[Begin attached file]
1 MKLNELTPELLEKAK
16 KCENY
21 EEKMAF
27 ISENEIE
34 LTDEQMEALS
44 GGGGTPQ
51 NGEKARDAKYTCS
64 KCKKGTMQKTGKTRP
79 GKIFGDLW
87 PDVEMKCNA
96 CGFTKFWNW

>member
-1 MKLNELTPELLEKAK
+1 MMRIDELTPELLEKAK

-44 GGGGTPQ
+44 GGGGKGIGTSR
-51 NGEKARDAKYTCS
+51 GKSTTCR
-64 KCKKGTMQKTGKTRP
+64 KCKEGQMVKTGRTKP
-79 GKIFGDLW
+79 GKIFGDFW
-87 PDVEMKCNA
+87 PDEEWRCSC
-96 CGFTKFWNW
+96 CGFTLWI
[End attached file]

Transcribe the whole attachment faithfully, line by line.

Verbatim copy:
1 MKLNELTPELLEKAK
16 KCENY
21 EEKMAF
27 ISENEIE
34 LTDEQMEALS
44 GGGGTPQ
51 NGEKARDAKYTCS
64 KCKKGTMQKTGKTRP
79 GKIFGDLW
87 PDVEMKCNA
96 CGFTKFWNW

>member
-1 MKLNELTPELLEKAK
+1 MMRIDELTPELLEKAK

-44 GGGGTPQ
+44 GGGGKGIGTSR
-51 NGEKARDAKYTCS
+51 GKSTTCR
-64 KCKKGTMQKTGKTRP
+64 KCKEGQMVKTGRTKP
-79 GKIFGDLW
+79 GKIFGDFW
-87 PDVEMKCNA
+87 PDEEWRCSC
-96 CGFTKFWNW
+96 CGFTLWI